6. Sorry I haven't read the whole thread, but my initial thoughts are that you're not pushing the limits of the camera. All of these images are limited by your scope and I don't think the loss in quality using higher compression at higher frame rates is going to be noticeable. I think we would need someone with a large SCT to do these tests to see a clear loss in quality and detail from the higher fps.
  7. The big SCT's are usually the favoured choice of planetary imagers. The C-9.25 is probably the best value sweet spot, but the C-14 is obviously the daddy if you can afford it. If you're on a tight budget then the little MAK127 (sold in many brand names) is very good.
  8. Great image! - might be worth investigating 'MetaGuide' for collimation.
  9. From an email I sent.. thought there might be something useful. ------------------- Sorry for the delayed reply. I'll tell you what I've discovered so far. Normally I use sharpcap, however the binning mode didn't seem to work, so I have been using icap so far. The first thing I needed to change was the white balance values. I adjusted to get the gaps between the bands to look whiteish. Unselect Auto whiteBalance and start with values like: R=79, G=47, B=68. I left colour enhancement turned on. I use gain somewhere around 40-50, and then adjust the exposure to get Jupiter looking well exposed. (something like 1/34 - 1/15) I've been using Format Avi, and DV Video Encoder, however I haven't experimented with the compression tyres yet. Let me know what works best for you. Resolution I've been using either 640x480 without a barlow, or with a 3x barlow using 640x480 with 4x binning. The latter giving best results. I haven't been able to use the barlow without the binning and higher resolutions. I can't get a good enough image. I suspect the higher resolutions will work well for lunar imaging though! Let me know how you get on and what settings have worked best for you! Further regarding compression settings.. If you goto Record Video File -> Settings -> Video Compressor You can select uncompressed and then RGB32. That's probably going to produce the best image, but large file sizes. However I haven't experimented.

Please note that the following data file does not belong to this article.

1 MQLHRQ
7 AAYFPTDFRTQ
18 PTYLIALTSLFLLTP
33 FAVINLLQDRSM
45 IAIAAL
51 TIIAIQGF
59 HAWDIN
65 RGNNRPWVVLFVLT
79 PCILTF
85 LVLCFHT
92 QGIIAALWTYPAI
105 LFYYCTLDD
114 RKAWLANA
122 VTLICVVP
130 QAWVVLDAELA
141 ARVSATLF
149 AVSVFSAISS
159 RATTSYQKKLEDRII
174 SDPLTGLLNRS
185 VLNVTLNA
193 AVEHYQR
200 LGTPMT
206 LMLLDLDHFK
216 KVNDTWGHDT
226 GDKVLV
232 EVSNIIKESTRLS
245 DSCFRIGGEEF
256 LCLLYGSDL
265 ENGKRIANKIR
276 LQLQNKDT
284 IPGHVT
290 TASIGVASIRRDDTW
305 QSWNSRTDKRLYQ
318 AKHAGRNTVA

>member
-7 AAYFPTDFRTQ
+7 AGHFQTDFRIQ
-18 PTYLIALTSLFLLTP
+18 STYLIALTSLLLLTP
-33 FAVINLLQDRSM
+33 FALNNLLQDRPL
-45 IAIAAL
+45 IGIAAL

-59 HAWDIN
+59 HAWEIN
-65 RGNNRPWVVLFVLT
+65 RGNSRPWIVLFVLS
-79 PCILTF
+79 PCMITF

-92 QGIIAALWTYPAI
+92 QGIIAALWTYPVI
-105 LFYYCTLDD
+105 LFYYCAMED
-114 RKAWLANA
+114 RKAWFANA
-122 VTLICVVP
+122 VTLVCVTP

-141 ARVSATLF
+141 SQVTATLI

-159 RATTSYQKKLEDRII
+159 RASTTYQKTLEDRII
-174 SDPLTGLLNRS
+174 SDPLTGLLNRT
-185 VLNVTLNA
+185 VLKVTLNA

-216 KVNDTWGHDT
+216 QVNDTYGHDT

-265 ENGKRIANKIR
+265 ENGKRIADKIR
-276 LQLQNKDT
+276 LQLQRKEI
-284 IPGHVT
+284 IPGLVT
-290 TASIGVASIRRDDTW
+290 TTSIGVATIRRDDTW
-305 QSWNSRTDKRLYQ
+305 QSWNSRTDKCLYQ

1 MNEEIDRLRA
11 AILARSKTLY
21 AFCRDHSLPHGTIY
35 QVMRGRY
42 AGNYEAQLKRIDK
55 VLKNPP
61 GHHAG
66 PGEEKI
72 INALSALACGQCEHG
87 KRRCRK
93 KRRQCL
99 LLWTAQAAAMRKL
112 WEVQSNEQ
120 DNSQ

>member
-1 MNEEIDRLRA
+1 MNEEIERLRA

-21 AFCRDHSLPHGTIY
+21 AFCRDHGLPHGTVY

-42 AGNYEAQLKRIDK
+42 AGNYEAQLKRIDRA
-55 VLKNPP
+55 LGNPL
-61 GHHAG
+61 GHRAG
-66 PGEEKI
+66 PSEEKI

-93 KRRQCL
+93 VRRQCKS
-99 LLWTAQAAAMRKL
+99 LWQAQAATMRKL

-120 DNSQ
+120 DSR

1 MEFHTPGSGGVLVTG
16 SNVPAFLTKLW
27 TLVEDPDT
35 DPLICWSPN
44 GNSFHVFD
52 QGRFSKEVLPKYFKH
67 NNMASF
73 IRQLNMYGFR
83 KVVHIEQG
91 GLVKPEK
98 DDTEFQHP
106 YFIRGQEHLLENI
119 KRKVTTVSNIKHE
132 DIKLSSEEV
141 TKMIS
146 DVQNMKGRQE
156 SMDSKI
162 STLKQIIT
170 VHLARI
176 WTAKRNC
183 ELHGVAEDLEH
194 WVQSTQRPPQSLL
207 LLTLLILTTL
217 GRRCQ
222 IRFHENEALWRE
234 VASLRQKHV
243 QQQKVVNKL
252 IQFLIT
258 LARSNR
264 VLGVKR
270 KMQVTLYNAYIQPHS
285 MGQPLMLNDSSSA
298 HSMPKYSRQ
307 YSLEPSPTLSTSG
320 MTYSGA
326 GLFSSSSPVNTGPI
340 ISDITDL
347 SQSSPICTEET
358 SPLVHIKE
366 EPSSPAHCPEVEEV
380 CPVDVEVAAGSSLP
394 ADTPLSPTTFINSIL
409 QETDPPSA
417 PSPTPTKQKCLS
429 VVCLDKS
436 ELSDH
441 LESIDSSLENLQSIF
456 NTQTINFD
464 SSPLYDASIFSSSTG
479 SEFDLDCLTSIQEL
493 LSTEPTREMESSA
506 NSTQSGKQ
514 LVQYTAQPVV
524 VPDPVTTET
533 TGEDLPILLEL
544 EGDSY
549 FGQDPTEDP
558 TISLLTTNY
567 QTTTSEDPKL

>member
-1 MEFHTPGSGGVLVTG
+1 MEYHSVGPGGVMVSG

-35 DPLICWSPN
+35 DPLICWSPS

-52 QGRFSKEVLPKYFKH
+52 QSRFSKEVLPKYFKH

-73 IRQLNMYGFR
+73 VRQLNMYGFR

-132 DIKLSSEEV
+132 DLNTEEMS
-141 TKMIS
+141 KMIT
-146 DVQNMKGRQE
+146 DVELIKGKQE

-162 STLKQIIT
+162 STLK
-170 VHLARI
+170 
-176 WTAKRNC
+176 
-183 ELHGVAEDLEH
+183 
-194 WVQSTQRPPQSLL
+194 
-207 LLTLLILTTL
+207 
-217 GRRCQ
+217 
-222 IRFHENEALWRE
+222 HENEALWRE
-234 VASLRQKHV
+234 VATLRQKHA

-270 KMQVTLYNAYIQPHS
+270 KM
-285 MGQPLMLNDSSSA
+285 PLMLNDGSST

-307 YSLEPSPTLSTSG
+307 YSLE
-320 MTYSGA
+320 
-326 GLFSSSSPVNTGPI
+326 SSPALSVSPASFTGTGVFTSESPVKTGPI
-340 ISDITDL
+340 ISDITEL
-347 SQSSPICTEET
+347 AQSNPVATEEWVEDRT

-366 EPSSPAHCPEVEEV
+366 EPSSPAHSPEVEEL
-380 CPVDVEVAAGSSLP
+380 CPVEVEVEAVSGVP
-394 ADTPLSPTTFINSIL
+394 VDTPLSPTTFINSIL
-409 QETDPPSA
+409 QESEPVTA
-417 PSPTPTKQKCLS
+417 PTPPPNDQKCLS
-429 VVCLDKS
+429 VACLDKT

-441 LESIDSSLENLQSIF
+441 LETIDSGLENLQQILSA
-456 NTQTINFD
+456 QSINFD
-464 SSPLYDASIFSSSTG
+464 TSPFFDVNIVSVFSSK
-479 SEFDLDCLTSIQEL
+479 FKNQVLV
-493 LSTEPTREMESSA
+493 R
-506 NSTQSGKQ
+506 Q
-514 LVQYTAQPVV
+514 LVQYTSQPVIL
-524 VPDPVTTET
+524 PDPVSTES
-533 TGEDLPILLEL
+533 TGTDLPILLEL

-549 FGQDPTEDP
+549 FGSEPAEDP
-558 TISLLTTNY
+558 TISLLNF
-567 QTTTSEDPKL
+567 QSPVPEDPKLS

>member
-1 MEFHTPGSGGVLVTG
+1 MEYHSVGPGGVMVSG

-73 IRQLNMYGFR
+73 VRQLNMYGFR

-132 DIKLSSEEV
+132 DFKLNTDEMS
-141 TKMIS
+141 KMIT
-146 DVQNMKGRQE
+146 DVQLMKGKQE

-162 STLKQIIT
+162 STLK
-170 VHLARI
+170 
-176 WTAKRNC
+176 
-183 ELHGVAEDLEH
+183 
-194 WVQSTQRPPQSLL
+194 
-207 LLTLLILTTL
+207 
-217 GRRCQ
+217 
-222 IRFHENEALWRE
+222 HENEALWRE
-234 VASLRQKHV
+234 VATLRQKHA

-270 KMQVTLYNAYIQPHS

10. Great images from the little scope. The Mak has always produced great images for it's size, and I think you've raised it's profile even more.
  11. There's one now going for £100 inc P&P http://www.ebay.co.uk/itm/Philips-SPC900NC-Webcam-astronomy-astrophotograp-hy-CCD-IR-filter-/170977691141?_trksid=p2047675.m1850&_trkparms=aid%3D222002%26algo%3DSIC.FIT%26ao%3D1%26asc%3D11%26meid%3D5015211799395099868%26pid%3D100011%26prg%3D1005%26rk%3D2%26sd%3D221177187574%26